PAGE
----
Happy Birthday, Alfred Hitchcock!
If Alfred Hitchcock was alive today, he’d be cutting the cake for his 113th birthday. Unfortunately, party-goers would likely be at a loss for gift ideas.
After all, Hitchcock, one of Hollywood’s most celebrated and revered directors, surely had no trouble acquiring any material possession he craved. And as far as accolades go, it’d be difficult to find an award that the master of suspense didn’t already have shined up and sitting on his mantle. Consider that Hitchcock has received:
- A “Best Picture” Oscar for Rebecca (1941)
- 10 other Oscar nominations
- Multiple lifetime achievement awards, including the American Film Institute Life Achievement Award and the Cecil B. DeMille Award
- Several Golden Laurel Awards
- A pair of Golden Globes
- TWO stars on the Hollywood Walk of Fame
- A knighthood
Of course, Hitchcock never won a Best Director Oscar, but the vast amount of praise heaped upon him in other forms surely took the sting out of that snub.
However, Hitchcock did receive an early birthday present this year, when the British Film Institute (BFI) recently announced that his film Vertigo toppled perennial champion Citizen Kane to take the No. 1 spot in its prestigious Top 50 Greatest Films of All Time list.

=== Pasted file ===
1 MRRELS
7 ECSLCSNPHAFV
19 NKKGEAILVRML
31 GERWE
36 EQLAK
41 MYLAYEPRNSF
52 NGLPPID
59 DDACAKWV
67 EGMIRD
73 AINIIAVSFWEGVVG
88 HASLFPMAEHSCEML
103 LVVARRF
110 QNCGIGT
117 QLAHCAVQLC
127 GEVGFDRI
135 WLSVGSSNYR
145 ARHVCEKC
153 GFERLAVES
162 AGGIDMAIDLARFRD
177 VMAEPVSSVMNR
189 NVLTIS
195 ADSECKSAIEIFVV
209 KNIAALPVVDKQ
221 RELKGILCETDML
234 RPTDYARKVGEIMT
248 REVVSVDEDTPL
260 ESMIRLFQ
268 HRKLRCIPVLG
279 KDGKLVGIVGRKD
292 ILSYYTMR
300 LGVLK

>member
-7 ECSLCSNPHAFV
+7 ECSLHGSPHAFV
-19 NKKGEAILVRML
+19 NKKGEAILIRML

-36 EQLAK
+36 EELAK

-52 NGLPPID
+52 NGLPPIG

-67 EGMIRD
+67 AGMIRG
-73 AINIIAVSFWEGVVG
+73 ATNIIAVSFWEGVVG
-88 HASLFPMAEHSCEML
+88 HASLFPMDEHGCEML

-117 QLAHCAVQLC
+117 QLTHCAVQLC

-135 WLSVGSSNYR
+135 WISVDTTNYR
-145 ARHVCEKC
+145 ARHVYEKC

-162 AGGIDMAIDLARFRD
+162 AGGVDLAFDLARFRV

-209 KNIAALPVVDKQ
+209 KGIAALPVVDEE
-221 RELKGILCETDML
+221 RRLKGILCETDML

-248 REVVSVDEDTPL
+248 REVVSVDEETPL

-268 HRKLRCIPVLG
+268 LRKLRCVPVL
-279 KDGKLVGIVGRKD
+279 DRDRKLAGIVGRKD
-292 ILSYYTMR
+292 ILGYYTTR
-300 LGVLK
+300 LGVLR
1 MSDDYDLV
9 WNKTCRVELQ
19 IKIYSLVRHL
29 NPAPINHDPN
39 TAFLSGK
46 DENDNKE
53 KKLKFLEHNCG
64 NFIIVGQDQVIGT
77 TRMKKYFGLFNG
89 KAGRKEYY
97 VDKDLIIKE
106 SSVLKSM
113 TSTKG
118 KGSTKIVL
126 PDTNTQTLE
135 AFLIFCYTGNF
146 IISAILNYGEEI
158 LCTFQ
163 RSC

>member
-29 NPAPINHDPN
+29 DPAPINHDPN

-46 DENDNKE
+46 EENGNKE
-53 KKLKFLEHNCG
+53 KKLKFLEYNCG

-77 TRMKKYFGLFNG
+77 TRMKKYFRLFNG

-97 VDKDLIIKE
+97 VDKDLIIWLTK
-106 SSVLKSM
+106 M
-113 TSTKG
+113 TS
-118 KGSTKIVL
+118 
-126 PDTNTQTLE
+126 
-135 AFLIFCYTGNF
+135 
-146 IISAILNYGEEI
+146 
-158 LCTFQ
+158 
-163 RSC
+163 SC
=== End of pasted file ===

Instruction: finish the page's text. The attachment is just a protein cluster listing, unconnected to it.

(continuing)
Unlike most other pop culture lists, the BFI rankings are generally taken quite seriously. Published once every 10 years, the list has been crowned by Orson Welles’ classic since 1962. This year, “846 critics, programmers, academics and distributors have voted – and the 50-year reign of Kane is over,” the Institute’s website boasted.
Ian Christie, who wrote the introduction to this decade’s list, noted, “- it does mean that Hitchcock, who only entered the top 10 in 1982 (two years after his death), has risen steadily in esteem over the course of 30 years, with Vertigo climbing from seventh place to fourth in 1992, second in 2002 and now first, to make him the Old Master.”
While no one disputes the brilliance of Welles’ film, Hitchcock’s stock is clearly on the rise in film circles, and the much-publicized dethroning of Citizen Kane should serve to bring Sir Alfred greater exposure to a generation of film fans, whose sense of what passes for thrills and suspense partially stems from movies about love triangles between a girl and her vampire and werewolf suitors.
“I’m a typed director,” Hitchcock once noted. “If I made Cinderella, the audience would immediately be looking for a body in the coach.”
He may have felt typecast, but ultimately, when it came to the final cut, Hitchcock got it right. And on his 113th birthday, he can rest easy knowing that the world’s foremost authorities on film agree.